This past week I have been on a guided tour of the St. Patrick Trail, led by Arrow Leadership's CEO Carson Pue. It's been a fascinating and faith-building journey. We've gone from the bay in Northern Ireland – Strangford Lough – where Patrick first made landfall in the country, to the place, not far from there, where he lies buried beneath a flat rock, shaped as God made it except for Patrick's name chiseled atop. And we visited several of the monasteries and churches he established, including the cathedral in Armagh where he is listed as the first pastor.

            Of all I've learned about his life and times (Carson is an expert, and just finishing a book on Patrick), two things stand out. First, unlike other monks, Patrick never intended his monasteries to be cloisters where monks lived sheltered lives of quiet scholarship: he intended them as boot camps where monks were trained up and sent out as evangelists. This is a brilliant model for the church. Too often we regard church as our refuge, a place to escape the world, rather than as our training ground, a place to prepare to subvert and win the world. More than ever, we need to measure the church's success, not by its attendance records, but by its obedience factor; not by its seating capacity, but by its sending capacity.

            Second, Patrick taught his monks to choose, long before they ever arrived in the place they were sent, the values by which they would live. In that way, the world would not define them. Patrick chose a life of purity, integrity, humility, simplicity and courage in a  culture where most of that was lacking. In his day, he had "rock-star status" – Carson's phrase – women threw themselves at him, chieftains and pretty kings offered him land and wealth. He never indulged any of it. He had resolved long before to be satisfied with Christ alone. It was this resolve, more than anything else, that empowered Patrick and his monks to effectively Christianize within a single generation a deeply pagan culture. This, too, is a good model for the church. Some of Patrick's counter-cultural approach to living the faith would strengthen us, within and without, and be a more effective way to reach the world.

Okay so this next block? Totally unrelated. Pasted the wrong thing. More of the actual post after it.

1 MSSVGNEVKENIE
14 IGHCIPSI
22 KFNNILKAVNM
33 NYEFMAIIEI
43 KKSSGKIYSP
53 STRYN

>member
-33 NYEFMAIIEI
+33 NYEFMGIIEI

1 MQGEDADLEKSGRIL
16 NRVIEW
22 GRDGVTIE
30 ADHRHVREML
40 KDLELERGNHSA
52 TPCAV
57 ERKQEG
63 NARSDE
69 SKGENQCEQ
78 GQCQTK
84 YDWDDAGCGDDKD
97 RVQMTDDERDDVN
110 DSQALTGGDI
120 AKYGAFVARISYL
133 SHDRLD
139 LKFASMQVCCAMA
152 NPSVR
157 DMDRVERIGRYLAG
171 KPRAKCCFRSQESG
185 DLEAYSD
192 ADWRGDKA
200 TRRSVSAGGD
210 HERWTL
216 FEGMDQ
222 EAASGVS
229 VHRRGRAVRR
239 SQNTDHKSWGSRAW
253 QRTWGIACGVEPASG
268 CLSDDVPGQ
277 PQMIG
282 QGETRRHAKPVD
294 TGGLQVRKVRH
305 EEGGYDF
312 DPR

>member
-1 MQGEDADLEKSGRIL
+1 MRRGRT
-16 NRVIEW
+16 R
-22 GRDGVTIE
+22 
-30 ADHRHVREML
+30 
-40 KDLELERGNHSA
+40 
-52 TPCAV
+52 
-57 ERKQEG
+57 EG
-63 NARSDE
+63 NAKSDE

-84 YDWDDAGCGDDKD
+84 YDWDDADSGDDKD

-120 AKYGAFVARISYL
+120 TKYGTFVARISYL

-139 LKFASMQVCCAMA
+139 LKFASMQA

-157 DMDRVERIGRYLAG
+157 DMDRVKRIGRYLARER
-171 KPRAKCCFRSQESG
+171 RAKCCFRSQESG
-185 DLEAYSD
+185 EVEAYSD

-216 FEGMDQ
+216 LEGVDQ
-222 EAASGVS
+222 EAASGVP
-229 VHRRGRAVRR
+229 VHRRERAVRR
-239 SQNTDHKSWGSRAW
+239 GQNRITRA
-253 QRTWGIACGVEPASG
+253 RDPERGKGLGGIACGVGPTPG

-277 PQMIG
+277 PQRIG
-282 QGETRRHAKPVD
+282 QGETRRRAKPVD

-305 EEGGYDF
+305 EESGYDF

The Gospel in Motion

         

 

       

 

          This week our church ministered alongside First Nations musician and evangelist Cheryl Bear and her family, and I watched God answer our prayers that through their ministry and presence the Kingdom of God would become a little more visible in the Cowichan Valley. The fulfilment of that prayer was especially obvious Wednesday evening on the Native reservation. Food. Music. Games. Friendship. Laughter.

          All night, the gospel was spoken, sung, lived out, and set in motion.

         Cheryl and Randy Barnetson (Bear is Cheryl’s clan and stage name) and their sons Paul, Randall and Justice, are prophets to the church and priests to the Nations. As prophets, they speak God’s blunt truth. As priests, they disclose God’s tender heart. Cheryl and Randy shared on Tuesday night, at our church, that many of our assumptions about Indigenous people are completely erroneous and have contributed to our impotence in reaching them. Then Cheryl spoke on Wednesday night, on the rez, about Jesus’ deep deep love for all people and his power to save and to heal. Afterward, men and women and children crowded around her and Randy and the boys to meet them and hear more.

           Cheryl said something that simultaneously encouraged me and devastated me: that in the over 400 First Nations communities they have visited in the past 3 years, only in the Cowichan Valley has she seen the church present on the reservation. I am thankful that we have walked through this door. But I am heartbroken that so few others even attempted it.

           But it took us this long to get this far, and we have a considerable distance to go yet. I pray all of us grow in our understanding that the gospel is for all people – every tribe and tongue and nation, as the Bible frequently puts it. And that we are sent with good news, not merely asked to caretake it. God has made us ambassadors, not custodians, of the gospel. God sends us out to “preach good news to all nations.”

          None of us are exempt. All of us have a role.

           Are you setting the gospel in motion?